How Do Viruses Spread?
All the advice you've ever heard about how to avoid getting infected by a computer virus may be wrong. Well, at least some of it... A new study sheds light on how viruses and other malware are most commonly spread in today's Internet environment. Read on for details...
Where Are Viruses Lurking on the Web?
The 2013 Cisco Annual Security Report includes some disturbing data about how malware (viruses, spyware and other nasties) infects millions of computers each year.
The surprising conclusion of the Cisco study is this: All of the advice you’ve received about sticking with known, trusted Web sites seems to be wrong. In fact, the more legitimate a site is, the more likely you are to catch a malware infection from it.
The report found that the vast majority of malware comes from mainstream sites visited by mass audiences, not from shady sites that relatively few people visit. E-commerce sites are 21 times more likely to deliver malware than counterfeit software sites, for example. Viewing an online advertisement, you are 182 times more likely to be served malware than you are when viewing p**n.
Cisco looked at some major online applications and the percentage of total malware exposure found on each type:
- Search Engines: 36%
- Online Video: 22%
- Social Networks: 20%
- Advertisements: 13%
- Other: 9%
Obviously, legitimate sites such as Google, Bing, Youtube and Facebook are not trying to give you malware. But malware distributors strive to inject malware into the most popular sites, and the ones that people trust the most. You may be wary of clicking a link on a gambling site if you are not sure what it does, but you might not hesitate to click it while visiting your favorite search engine, online shopping or social media website.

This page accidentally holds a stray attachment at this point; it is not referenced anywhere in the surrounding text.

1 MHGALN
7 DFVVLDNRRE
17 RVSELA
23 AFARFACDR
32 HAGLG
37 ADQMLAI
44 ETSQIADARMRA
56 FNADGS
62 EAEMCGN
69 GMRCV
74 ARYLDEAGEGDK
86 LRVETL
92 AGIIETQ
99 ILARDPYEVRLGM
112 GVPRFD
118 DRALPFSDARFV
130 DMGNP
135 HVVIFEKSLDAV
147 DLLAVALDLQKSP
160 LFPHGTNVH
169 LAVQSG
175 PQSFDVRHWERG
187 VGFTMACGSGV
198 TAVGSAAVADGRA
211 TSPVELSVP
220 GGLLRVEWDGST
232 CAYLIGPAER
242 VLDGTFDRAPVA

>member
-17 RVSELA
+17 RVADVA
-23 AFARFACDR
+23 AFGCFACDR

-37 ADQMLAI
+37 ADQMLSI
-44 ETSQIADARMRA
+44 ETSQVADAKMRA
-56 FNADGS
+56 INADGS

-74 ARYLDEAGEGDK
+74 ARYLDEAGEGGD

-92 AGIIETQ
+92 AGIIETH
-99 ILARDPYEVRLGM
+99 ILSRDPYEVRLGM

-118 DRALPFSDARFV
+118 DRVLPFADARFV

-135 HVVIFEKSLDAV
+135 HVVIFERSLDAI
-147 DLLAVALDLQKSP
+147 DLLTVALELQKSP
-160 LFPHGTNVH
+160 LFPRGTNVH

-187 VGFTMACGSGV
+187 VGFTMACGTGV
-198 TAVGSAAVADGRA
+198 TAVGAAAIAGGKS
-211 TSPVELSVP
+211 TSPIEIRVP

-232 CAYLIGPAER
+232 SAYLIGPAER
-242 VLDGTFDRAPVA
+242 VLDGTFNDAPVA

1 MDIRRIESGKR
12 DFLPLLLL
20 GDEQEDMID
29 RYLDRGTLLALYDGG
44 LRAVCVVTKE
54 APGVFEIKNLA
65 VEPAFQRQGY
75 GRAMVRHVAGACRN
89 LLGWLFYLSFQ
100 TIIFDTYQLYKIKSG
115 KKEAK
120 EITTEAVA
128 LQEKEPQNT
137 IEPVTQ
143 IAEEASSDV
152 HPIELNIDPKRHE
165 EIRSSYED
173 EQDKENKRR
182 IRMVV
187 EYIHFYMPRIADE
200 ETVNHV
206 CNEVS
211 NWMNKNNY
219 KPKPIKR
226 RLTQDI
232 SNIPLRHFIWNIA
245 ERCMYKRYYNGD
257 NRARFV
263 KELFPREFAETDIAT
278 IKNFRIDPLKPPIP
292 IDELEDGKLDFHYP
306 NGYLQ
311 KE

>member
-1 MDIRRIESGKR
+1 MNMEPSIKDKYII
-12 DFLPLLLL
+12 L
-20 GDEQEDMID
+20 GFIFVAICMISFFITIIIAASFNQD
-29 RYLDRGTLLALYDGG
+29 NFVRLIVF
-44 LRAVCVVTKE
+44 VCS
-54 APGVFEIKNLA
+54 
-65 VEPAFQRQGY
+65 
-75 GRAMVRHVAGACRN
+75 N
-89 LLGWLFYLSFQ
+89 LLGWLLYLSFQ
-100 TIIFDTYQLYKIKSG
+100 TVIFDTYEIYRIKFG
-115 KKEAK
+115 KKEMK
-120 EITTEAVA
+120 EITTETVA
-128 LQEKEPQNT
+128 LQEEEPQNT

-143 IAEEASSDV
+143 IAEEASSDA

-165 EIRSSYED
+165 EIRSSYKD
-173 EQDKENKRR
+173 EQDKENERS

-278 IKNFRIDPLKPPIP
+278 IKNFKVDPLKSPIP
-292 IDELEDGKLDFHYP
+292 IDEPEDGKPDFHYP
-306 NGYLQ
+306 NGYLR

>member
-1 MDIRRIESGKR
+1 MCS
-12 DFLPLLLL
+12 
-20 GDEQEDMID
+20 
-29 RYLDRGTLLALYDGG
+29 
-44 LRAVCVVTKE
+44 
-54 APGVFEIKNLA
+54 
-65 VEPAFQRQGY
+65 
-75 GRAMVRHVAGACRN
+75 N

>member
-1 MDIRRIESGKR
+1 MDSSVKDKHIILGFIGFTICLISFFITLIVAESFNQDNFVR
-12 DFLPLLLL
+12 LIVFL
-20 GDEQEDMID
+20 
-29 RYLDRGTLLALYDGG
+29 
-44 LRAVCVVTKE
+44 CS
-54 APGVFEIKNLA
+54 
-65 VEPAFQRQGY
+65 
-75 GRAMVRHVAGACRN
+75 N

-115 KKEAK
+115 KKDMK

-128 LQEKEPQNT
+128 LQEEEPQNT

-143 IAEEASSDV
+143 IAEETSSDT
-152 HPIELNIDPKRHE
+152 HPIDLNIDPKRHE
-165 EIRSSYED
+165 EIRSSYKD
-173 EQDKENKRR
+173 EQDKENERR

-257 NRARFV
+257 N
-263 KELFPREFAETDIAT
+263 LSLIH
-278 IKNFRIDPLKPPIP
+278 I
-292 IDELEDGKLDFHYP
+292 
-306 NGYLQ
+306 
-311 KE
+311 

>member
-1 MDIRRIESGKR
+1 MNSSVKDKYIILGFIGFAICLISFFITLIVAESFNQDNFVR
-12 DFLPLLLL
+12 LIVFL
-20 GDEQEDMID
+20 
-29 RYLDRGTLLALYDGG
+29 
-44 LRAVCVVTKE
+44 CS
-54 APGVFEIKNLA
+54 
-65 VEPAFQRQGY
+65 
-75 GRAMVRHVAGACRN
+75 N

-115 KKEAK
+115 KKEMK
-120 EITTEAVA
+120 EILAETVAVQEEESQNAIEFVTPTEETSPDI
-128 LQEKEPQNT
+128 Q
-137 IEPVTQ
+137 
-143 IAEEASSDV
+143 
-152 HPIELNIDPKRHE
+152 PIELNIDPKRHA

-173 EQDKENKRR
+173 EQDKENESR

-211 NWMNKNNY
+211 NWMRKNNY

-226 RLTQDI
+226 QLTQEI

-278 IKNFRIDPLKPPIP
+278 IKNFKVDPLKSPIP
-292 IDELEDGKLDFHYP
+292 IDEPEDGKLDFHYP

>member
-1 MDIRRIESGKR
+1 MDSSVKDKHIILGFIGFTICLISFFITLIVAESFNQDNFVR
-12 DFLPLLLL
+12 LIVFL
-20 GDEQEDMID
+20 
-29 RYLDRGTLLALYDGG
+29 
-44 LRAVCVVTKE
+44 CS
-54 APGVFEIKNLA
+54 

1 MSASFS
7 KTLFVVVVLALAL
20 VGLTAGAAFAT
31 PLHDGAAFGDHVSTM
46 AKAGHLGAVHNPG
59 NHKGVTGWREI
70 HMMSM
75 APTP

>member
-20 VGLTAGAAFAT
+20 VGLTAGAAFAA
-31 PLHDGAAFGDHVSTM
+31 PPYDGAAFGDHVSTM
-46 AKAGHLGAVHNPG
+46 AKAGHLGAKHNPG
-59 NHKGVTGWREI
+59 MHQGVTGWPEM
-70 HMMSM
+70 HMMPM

Hackers are constantly looking for vulnerabilities in the software that powers websites. Sloppy coding practices may open the door for "SQL injection attacks," and "buffer overruns." Poor security and weak passwords may allow breaches where malicious code can be planted.
When Malware Attacks...
Once malware infects your computer, it can use your system’s resources to spread itself even further. Malware may access your contacts lists and send phishing links via email to friends and family. It may re-direct browser requests for legitimate websites to rogue sites. Unknown to you, one malware program may download and install others. Malware may copy itself to a networked computer, USB drive or other removable media that you insert into your computer. Email attachments, removable media, free software containing Trojan Horses, and file-sharing on home or office networks still play roles. It’s as important as ever to keep your anti-malware program up to date and practice safe computing habits.
Web exploits are by far the biggest malware vector online. On the plus side, email spam is down 18% worldwide. Mobile malware accounted for only 0.5% of malware exposures in Cisco's Security Report, although Android malware instances increased over 2500% in 2012. (Take that number with a grain of salt, though. A large chunk of the Android malware problem comes from sketchy third-party app markets. See Do You Need Mobile Security Protection? for some additional advice.)
The moral of this story is: keep your guard up no matter where you are online. Don’t ignore the warnings of your anti-malware program just because you’re visiting a site that’s familiar and trusted. It’s entirely possible that site has been infected with malware since your last visit. And remember that you don't have to shell out big bucks for good computer security. See my article Free AntiVirus Programs for a list of free alternatives to Norton, McAfee and other commercial antivirus software.
Have you ever gotten a computer virus from a "good neighborhood" while browsing the Web? What's your strategy for staying safe online?
This article was posted by Bob Rankin on 14 Mar 2013
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Article information: AskBobRankin -- How Do Viruses Spread? (Posted: 14 Mar 2013)
Copyright © 2005 - Bob Rankin - All Rights Reserved